Bad news: The multiplexes have been overtaken with the likes of JENNIFER’S BODY and TRANSFORMERS: REVENGE OF THE FALLEN. Good news: with Netflix, Amazon, VOD and every other pipeline now pouring out content, you don’t have to settle for the big-budget brain farts. Much, much better stuff is out there, to wit (and in no particular order):
While James Cameron was busy putting the finishing touches on his mega-million dollar, computer-generated, virtual paradise, Duncan Jones (previously known as Zowie Bowie… yes, that Zowie Bowie) gave us a low-budget, old school SF drama featuring actual, physical modelwork and Sam Rockwell as the corporate grunt facing down his own clone on a moon-based mining facility. Bonus points for casting Mr. Irony himself, Kevin Spacey, as the voice of the base’s AI system.
The rich, beautiful speaking voice of Stephen McHattie gets a workout in this zombie invasion thriller, in which a small town shock-jock and his two-woman production team have to ward off an onslaught of the not-really-undead-but-not-the-kind-of-folks-you-want-to-get-too-close-to-either. Another example of making a virtue of a low budget and limited resources, with director Bruce McDonald letting moody atmosphere and engaging dialogue become his special effects.
Strictly speaking, Focus Features is Universal’s “indie” brand, so CORALINE should qualify as a stop-motion entry here, but let’s not kid ourselves, okeh? Instead, how about an Australian/Israeli co-production in which director Tatia Rosenthal adapts the stories of Etgar Keret and creates an episodic, animated tale of the inhabitants of an apartment complex discovering the meaning of life. With Geoffry Rush as a surly angel and Anthony LaPaglia as the father of a slacker who’s just purchased a book — for the princely, titular price — promising to unveil said mysteries of life, the film’s a quirky mix of sly humor and strange fantasy. You will believe a man can swim like a dolphin.
4) BIG MAN JAPAN
TV comedian Hitoshi Matsumoto sends up the tokusatsu (translation: big-ass super hero) genre in this tale of an unmotivated slacker carrying on the family monster-stomping business and receiving a less-than-grateful response from the Japanese populace. We dare you to try and purge the image of a pudgy, fright-wigged Matsumoto clomping around toy cities in a diaper. It’s just not possible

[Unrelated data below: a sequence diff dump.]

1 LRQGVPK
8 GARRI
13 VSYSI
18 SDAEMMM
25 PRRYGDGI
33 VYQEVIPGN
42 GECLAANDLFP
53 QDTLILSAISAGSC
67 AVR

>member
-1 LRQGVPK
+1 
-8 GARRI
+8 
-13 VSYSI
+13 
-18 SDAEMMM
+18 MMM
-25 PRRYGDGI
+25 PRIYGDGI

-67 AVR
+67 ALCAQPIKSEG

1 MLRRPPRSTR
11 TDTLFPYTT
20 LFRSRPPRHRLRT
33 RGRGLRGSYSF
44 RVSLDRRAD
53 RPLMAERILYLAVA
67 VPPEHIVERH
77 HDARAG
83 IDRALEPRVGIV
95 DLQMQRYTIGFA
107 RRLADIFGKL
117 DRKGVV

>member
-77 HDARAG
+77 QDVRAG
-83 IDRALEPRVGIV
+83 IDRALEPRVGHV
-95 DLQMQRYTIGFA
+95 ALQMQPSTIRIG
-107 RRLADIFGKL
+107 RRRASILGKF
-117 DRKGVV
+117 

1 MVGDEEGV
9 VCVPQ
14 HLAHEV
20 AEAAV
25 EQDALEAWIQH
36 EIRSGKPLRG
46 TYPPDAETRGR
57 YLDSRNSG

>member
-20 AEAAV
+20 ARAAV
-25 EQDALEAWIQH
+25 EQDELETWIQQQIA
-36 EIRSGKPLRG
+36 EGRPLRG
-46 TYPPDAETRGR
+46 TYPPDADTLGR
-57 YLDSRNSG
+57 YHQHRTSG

5) LOS BASTARDOS
In Amat Escalante’s film, the horror is all (okay, mostly) in the mind as a pair of illegal immigrants stage a home invasion and find a drugged, dispirited single mother crashed out on the living room couch. You may mistake this for social drama, but don’t be surprised if the finale leaves your palms sweaty.
6) I SELL THE DEAD
No one’s going to mistake this episodic recounting of the adventures of a pair of 19th century grave robbers for nuanced storytelling, but director Glenn McQuaid has cast Dominic Monaghan, Ron Perlman, and Larry Fessenden in key roles, and thrown zombies, vampires, and aliens into the mix, making this comic-book-inspired tale just pure, frackin’ fun.
7) MARY AND MAX
UP wasn’t emotional enough for you? Try this Australian, puppet-animated story (and Philip Seymour Hoffman’s debut as a voice actor) of a young, Aussie girl (voiced by Toni Collette) growing up and learning some rather peculiar life lessons via a pen-pal exchange with a New Yorker plagued with Asperger’s Syndrome. Directed by Adam Elliot — who was also responsible for the equally curious, Oscar-winning short HARVEY KRUMPET — this features possibly the most devastating use of Que Sera Sera ever.
8 SLEEP DEALER
Hellooooo, cyberpunk — we’ve been missing you. Director Alex Rivera and a largely Latino cast take a look at border politics in the future, and create a not-too-implausible world of virtual migrant workers, remote-controlled drones protecting corporate water rights, and a black market where personal memories are the most sought-after commodity. Lou Dobbs, this is your wake-up call.
From out of Denver comes this stunningly mounted, surprisingly compelling tale of a young girl snatched into a surreal netherworld and the father who may or may not be up to being her savior. Director Jamin Winans has clearly sipped deep from the well of Terry Gilliam and Neil Gaiman, but make no mistake about it: This is his own, singularly unique vision, one that only leaves you hungering for more.
Love it, hate it, be too intimidated to actually see it, you still have to concede that this is the horror film of the year. Using stunning visuals and incredible performances by Willem Dafoe and Charlotte Gainsbourg, Lars von Trier takes his protagonists deep into a dark, dark psychological wood, and demonstrates that film still has hitherto unimagined powers to get under people’s skins. With rusty scissors, if need be.